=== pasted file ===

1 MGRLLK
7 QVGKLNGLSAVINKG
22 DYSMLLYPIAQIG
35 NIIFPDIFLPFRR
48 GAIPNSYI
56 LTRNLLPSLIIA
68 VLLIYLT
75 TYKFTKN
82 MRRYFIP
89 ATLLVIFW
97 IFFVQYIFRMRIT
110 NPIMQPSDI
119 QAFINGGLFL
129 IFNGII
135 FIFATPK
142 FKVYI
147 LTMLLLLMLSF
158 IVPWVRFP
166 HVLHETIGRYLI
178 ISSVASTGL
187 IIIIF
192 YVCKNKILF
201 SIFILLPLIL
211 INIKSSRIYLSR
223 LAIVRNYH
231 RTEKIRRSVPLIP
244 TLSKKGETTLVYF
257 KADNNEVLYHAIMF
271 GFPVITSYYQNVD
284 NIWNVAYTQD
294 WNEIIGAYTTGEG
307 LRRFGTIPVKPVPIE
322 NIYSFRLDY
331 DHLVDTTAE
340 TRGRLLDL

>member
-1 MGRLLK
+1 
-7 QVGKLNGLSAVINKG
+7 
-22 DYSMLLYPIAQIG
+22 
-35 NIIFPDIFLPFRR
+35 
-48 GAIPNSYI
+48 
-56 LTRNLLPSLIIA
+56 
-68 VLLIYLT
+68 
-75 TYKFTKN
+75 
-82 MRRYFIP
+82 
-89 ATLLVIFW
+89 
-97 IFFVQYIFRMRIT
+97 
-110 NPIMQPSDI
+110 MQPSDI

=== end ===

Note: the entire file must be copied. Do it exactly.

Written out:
1 MGRLLK
7 QVGKLNGLSAVINKG
22 DYSMLLYPIAQIG
35 NIIFPDIFLPFRR
48 GAIPNSYI
56 LTRNLLPSLIIA
68 VLLIYLT
75 TYKFTKN
82 MRRYFIP
89 ATLLVIFW
97 IFFVQYIFRMRIT
110 NPIMQPSDI
119 QAFINGGLFL
129 IFNGII
135 FIFATPK
142 FKVYI
147 LTMLLLLMLSF
158 IVPWVRFP
166 HVLHETIGRYLI
178 ISSVASTGL
187 IIIIF
192 YVCKNKILF
201 SIFILLPLIL
211 INIKSSRIYLSR
223 LAIVRNYH
231 RTEKIRRSVPLIP
244 TLSKKGETTLVYF
257 KADNNEVLYHAIMF
271 GFPVITSYYQNVD
284 NIWNVAYTQD
294 WNEIIGAYTTGEG
307 LRRFGTIPVKPVPIE
322 NIYSFRLDY
331 DHLVDTTAE
340 TRGRLLDL

>member
-1 MGRLLK
+1 
-7 QVGKLNGLSAVINKG
+7 
-22 DYSMLLYPIAQIG
+22 
-35 NIIFPDIFLPFRR
+35 
-48 GAIPNSYI
+48 
-56 LTRNLLPSLIIA
+56 
-68 VLLIYLT
+68 
-75 TYKFTKN
+75 
-82 MRRYFIP
+82 
-89 ATLLVIFW
+89 
-97 IFFVQYIFRMRIT
+97 
-110 NPIMQPSDI
+110 MQPSDI